Early childhood is a time of remarkable physical, cognitive, social and emotional development. Infants enter the world with a limited range of skills and abilities. Watching a child develop new motor, cognitive, language and social skills is a source of wonder for parents and caregivers. The study of human development is a rich and varied subject. We all have personal experience with development, but it is sometimes difficult to understand exactly how and why people grow, learn and change. Developmental psychology seeks to understand and explain how people grow and change through the entire lifespan. Researchers study the enormous range of influences including how genetics shape a child's development as well as howexperiences play a role. Let's take a closer look at early childhood development including the basics of physical development and psychological growth. As a child matures, parents eagerly await important milestones such as learning how to roll over and crawl. Each of these represents a part of physical development. The maturation process happens in an orderly manner; that is, certain skills and abilities generally occur before other milestones are reached. For example, most infants learn to crawl before they learn to walk. However, it is also important to realize that the rate at which these milestones are reached can vary. Some children learn to walk earlier than their same-age peers, while others may take a bit longer. Motor Skill Development
As a child grows, his or her nervous system becomes more mature. As this happens, the child becomes more and more capable of performing increasingly complex actions. The rate at which these motor skills emerge is sometimes a worry for parents. Caregivers frequently fret about whether or not their children are developing these skills at a normal rate. As mentioned above, rates may vary somewhat. However, nearly all children begin to exhibit these motor skills at a fairly consistent rate unless some type of disability is present. There are two types of motor skills:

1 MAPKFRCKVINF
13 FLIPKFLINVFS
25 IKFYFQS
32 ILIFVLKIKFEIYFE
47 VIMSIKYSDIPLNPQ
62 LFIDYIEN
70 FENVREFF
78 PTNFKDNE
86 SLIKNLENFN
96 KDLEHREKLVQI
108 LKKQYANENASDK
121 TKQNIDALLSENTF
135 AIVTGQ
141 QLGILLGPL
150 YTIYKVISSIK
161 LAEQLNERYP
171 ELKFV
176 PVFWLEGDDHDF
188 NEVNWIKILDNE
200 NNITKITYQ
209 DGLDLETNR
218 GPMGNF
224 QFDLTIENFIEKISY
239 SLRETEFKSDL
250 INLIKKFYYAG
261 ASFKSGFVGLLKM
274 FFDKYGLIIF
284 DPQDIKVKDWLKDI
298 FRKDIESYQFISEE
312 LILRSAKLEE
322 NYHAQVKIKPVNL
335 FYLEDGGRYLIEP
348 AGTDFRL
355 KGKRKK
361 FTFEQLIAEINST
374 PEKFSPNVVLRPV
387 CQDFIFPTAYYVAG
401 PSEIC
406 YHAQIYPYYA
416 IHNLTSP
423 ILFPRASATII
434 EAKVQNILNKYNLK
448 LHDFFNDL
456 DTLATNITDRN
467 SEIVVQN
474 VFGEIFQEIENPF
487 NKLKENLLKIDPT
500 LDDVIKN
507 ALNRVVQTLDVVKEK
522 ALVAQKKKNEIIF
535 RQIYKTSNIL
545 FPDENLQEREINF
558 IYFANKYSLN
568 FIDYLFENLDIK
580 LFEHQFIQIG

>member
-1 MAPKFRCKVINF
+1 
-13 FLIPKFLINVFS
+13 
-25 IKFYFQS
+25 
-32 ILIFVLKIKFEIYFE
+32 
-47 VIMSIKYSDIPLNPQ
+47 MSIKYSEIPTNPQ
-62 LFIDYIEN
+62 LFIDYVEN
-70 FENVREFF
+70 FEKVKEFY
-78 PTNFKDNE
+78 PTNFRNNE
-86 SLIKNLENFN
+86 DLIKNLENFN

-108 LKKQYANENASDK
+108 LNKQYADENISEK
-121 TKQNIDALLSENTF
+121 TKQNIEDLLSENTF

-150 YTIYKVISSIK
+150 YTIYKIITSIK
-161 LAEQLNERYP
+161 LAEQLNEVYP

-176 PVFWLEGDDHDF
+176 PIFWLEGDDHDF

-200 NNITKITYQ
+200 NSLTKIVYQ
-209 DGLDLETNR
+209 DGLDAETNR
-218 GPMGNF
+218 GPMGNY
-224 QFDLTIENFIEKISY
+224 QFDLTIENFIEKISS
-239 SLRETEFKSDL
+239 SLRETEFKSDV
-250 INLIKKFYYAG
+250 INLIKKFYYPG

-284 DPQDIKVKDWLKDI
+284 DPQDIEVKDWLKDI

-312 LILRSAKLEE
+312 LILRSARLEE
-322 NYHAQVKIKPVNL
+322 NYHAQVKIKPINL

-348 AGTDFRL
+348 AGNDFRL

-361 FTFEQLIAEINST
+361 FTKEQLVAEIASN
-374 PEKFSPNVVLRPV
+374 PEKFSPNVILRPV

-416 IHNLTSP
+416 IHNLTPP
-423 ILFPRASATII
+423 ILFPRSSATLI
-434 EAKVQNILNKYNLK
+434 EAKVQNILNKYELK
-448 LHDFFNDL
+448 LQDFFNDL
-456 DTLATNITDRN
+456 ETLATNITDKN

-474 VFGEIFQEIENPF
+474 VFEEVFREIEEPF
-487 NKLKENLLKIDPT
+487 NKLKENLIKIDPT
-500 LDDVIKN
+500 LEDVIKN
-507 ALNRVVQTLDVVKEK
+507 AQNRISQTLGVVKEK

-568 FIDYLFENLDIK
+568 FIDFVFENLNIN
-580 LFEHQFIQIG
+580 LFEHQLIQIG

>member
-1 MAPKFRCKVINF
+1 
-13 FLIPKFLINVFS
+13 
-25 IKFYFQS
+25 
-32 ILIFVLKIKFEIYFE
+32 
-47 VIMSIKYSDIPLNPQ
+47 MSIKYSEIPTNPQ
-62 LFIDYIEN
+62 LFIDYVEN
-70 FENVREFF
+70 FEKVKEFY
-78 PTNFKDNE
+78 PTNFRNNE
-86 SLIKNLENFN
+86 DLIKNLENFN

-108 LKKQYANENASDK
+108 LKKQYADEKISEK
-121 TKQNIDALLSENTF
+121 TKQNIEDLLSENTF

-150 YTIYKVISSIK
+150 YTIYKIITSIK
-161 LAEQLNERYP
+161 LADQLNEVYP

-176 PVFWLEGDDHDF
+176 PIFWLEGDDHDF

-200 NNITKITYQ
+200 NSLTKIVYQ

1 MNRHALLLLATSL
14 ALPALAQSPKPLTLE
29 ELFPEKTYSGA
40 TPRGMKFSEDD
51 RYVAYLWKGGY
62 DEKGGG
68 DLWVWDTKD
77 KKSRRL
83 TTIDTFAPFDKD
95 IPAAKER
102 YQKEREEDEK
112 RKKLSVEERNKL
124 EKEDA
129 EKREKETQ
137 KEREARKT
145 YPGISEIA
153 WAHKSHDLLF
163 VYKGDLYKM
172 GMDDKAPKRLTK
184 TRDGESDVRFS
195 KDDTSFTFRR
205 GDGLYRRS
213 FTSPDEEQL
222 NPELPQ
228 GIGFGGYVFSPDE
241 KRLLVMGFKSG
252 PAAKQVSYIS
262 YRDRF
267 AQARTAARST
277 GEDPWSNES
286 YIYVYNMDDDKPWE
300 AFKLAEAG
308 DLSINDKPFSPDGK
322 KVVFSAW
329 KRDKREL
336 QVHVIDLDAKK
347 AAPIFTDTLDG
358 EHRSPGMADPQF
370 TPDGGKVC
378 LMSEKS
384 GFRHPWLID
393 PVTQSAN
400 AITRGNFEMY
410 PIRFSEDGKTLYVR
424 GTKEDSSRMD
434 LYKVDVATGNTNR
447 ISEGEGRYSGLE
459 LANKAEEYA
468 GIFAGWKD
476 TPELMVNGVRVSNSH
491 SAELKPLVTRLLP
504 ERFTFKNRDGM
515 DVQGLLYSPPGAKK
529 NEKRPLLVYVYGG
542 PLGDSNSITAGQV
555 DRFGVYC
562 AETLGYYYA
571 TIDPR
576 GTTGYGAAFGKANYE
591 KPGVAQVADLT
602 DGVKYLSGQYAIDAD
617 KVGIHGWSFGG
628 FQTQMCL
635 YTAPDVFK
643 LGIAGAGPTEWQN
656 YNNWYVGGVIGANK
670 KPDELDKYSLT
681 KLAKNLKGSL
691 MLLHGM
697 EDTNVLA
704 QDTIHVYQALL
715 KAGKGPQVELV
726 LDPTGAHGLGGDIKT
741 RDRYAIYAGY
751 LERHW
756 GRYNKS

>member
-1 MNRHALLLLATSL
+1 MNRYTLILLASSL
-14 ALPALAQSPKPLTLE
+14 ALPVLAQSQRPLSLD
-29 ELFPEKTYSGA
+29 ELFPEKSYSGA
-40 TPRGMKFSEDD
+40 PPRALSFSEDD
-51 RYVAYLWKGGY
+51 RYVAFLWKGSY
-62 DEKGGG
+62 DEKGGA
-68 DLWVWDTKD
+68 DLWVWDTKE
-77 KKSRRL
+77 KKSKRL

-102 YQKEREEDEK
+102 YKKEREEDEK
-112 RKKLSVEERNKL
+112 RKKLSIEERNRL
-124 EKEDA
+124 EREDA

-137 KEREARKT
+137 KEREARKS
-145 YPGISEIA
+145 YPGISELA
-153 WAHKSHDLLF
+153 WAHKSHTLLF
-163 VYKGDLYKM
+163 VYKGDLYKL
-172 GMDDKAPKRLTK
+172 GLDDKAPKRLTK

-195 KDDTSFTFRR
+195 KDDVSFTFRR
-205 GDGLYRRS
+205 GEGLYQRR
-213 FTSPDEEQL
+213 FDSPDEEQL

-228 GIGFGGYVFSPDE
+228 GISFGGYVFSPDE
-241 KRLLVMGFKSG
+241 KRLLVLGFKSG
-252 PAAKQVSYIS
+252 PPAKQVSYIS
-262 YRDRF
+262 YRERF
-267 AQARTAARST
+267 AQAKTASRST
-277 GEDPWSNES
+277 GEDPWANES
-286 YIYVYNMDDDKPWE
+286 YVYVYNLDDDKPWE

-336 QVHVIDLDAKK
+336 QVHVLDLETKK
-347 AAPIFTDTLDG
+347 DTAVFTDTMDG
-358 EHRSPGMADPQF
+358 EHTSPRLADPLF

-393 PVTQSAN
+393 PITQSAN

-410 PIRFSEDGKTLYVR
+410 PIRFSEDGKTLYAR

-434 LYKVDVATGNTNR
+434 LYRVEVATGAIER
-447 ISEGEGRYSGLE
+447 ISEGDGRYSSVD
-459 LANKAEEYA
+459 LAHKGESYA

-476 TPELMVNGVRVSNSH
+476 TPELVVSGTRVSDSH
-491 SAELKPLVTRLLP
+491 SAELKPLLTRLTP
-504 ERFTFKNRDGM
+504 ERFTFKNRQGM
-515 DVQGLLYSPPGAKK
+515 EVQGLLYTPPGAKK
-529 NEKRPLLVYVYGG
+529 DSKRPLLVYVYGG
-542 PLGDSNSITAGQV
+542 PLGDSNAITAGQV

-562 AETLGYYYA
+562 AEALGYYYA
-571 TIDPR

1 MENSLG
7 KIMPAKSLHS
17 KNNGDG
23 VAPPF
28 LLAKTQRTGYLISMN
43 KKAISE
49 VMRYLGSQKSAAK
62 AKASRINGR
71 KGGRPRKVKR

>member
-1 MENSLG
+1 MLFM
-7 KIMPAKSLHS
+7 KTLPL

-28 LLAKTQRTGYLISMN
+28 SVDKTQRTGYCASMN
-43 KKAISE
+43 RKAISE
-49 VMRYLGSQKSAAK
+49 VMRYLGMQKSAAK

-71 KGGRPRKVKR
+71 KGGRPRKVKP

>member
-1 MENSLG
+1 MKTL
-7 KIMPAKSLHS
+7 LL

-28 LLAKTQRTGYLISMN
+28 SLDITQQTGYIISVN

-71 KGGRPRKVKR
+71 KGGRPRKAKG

* Gross (or large) motor skills involve the larger muscles including the arms and legs. Actions requiring gross motor skills include walking, running, balance and coordination. When evaluating gross motor skills, the factors that experts look at include strength, muscle tone, movement quality and the range of movement.
* Fine (or small) motor skills involve the smaller muscles in the fingers, toes, eyes and other areas. The actions that require fine motor skills tend to be more intricate, such as drawing, writing, grasping objects, throwing, waving and catching. Physical Growth
Physical development in children follows a directional pattern: * Large muscles develop before small muscles. Muscles in the body's core, legs and arms develop before those in the fingers and hands. Children learn how to perform gross (or large) motor skills such as walking before they learn to perform fine (or small) motor skills such as drawing.
* The center of the body develops before the outer regions. Muscles located at the core of the body become stronger and develop sooner than those in the feet and hands.
* Development goes from the top down, from the head to the toes. This is why babies learn to hold their heads up before they learn how to crawl.
Early childhood is not only a period of amazing physical growth, it is also a time of remarkable mental development. Cognitive abilities associated with memory, reasoning, problem-solving and thinking continue to emerge throughout childhood. When it comes to childhood cognitive development, it would be impossible to avoid mentioning the work of psychologist Jean Piaget. After receiving his doctoral degree at age 22, Jean Piaget began a career that would have a profound impact on both psychology and education. Through his work with Alfred Binet, Piaget developed an interest in the intellectual development of children. Based upon his observations, he concluded...
References: Berk, L. E. (2006). Chapter 9 - Child Development (8th ed). Pearson.
Bjorkland, B. R. (1995). Language development and cognition. In David F. Bjorkland (Ed.), Children 's thinking: Developmental function and individual differences. Pacific Grove, CA: Brooks/Cole.
Deckner, D. F., Adamson, L. B., & Bakeman, R. (2003). Rhythm in mother-infant interactions. Infancy, 4,201-217.
Fernald, A. (1985). Four-month old infants prefer to listen to motherese. Infant Behavior and Development, 8, 181-182.
Please join StudyMode to read the full document